Posted by: raddestnerd | March 31, 2008

‘Kingdom Triangle’ by J.P. Moreland

I was floored by this book. In J.P. Moreland‘s own words, this book is “a twenty-first-century Christian manifesto for recapturing the drama and power of Kingdom living.” I heartily agree. This book is an outgrowth of Moreland’s own personal journey with God, and oddly enough it parallels my own journey as well.

The book is divided into two main sections: 1) What’s the problem? 2) What’s the solution?

According to Moreland, the problem with the western church is that we’ve become heavily influenced by the mores of secular society. By osmosis we have come to reflect our secular culture more than the Kingdom of God. So what is so off-kilter about our western (secular) world? It’s that humans have been created to live dramatic lives — we crave for the events in our lives to have very real meaning to them. We desire to live in a world where what we do does matter. Where the stakes are high and they are real. Yet in embracing naturalism and/or postmodernism, we have given that up. Nothing really matters, anymore.

Moreland suggests a concerted effort in strengthening these three areas (corners of this “kingdom triangle”) will be the solution: 1) Recovery of Knowledge; 2) Renovation of the Soul; 3) Restoration of the Kingdom’s Miraculous Power.

I first me the Lord in a “charismatic” church context. Although it was Presbyterian, being a Korean church, the charismatic aspect was still there, where we would go to a “prayer mountain” — a rustic, rundown retreat center — and like Job we would have shouting matches with God. But, this was middle school and by the time high school rolled around I found myself surrounded by Christians who said they believed in the supernatural power of the Kingdom, but in practice they didn’t. (Actually, the subject of the kingdom was never even brought up.) I was encouraged instead to focus on Bible study and the life of the mind. (Which in itself is a good thing — foundational even — but, the point of Moreland’s book and the cornerstone of my own theology is that if any one point is out of balance, it’s not good.)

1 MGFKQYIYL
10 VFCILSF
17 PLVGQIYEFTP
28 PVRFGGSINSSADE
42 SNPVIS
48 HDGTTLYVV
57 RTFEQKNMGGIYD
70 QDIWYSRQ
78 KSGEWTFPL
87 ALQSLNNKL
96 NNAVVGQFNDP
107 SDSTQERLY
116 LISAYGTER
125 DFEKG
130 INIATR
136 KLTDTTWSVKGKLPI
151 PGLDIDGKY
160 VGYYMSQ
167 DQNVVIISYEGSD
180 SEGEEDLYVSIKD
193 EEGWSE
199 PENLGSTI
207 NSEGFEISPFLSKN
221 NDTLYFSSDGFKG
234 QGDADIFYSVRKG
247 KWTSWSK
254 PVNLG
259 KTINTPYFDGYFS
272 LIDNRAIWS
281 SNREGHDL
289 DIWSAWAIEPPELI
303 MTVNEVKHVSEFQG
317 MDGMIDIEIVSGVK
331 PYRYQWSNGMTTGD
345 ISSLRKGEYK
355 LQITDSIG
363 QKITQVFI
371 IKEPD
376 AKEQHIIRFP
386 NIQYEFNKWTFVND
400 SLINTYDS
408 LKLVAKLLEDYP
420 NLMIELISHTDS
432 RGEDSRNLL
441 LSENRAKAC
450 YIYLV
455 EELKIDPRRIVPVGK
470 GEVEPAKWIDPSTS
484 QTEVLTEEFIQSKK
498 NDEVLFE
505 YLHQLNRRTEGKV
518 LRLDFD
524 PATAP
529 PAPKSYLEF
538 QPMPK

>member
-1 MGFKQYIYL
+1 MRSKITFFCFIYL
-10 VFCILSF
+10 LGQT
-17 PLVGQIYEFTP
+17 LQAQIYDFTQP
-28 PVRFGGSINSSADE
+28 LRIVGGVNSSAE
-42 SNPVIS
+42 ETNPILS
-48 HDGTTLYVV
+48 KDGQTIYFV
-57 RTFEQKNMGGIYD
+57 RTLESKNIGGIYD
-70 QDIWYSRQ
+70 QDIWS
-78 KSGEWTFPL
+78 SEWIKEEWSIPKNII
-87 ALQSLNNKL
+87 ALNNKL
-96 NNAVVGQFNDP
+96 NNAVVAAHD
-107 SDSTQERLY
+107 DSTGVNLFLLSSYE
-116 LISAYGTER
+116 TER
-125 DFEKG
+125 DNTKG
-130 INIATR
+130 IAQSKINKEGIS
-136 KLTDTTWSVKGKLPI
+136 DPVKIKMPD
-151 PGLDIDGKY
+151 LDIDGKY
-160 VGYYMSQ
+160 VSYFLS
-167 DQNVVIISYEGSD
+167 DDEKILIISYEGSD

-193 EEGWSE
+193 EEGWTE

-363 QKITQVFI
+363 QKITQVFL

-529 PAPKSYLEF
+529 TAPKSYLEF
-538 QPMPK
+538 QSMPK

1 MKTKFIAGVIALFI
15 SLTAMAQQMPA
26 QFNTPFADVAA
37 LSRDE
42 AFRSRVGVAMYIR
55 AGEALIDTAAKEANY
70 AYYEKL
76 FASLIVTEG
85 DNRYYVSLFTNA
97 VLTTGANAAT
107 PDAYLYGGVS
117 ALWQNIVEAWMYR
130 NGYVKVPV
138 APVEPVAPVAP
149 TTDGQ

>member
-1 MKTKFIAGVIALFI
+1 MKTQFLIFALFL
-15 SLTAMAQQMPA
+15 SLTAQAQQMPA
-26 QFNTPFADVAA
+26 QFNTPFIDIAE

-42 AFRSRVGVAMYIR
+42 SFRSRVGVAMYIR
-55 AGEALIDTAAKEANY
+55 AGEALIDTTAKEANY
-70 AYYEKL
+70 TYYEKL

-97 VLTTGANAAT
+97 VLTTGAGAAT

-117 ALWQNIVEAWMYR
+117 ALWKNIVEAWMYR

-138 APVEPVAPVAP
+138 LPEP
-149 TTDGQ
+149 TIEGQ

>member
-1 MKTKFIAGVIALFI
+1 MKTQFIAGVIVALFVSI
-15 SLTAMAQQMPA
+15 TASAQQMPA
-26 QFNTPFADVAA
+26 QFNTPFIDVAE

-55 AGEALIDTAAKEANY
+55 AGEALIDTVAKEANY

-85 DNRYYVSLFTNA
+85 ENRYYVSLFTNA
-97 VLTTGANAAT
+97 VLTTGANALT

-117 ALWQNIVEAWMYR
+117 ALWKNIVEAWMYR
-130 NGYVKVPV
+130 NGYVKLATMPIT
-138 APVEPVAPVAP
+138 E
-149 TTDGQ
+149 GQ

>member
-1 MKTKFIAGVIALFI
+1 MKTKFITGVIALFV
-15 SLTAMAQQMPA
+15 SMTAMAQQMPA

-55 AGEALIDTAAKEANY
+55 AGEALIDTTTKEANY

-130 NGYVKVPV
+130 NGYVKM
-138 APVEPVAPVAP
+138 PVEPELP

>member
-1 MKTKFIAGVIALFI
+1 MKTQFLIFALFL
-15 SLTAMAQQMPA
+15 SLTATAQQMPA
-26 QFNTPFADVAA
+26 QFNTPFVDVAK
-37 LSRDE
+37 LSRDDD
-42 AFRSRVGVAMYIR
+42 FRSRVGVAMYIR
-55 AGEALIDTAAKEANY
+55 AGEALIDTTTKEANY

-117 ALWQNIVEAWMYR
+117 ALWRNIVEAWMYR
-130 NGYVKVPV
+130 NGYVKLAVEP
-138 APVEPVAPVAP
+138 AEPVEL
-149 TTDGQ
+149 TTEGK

After college I went to Talbot Theological Seminary where I was exposed to the concept of the need for a “renovation of the soul”: the need for inner healing from the scars that form in our heart through sin — those of my own that I commit against myself and others, and the sinful acts of others committed against me.

And finally, I found Time In Destiny Church where the pastor prophesied and started teaching that we could prophesy as well. (See 1 Corinthians 14). Of course prophesy is not the end-all, be-all of participating in Jesus’ ministry on earth as he expands his kingdom.

But that is my spiritual journey thus far. Sure, the line breaks aren’t so clear-cut as I’ve chosen to present it here. In reality my exploration of the three legs of the kingdom triangle was always overlapping, it’s just that there were different seasons where different aspects of it were being highlighted in my understanding and experience of them.

What’s wonderful about Moreland’s book is that it shows that you can embrace the work of the Holy Spirit without committing intellectual suicide. And conversely, you can be an intellectual Christian without becoming a bore (or becoming haughty — “renovation of the soul” comes in here quite nicely).

Here’s a radio interview with J.P. Moreland about Kingdom Triangle. But you really have to read the book for yourself. It’s deep stuff, that no simple review can do justice.


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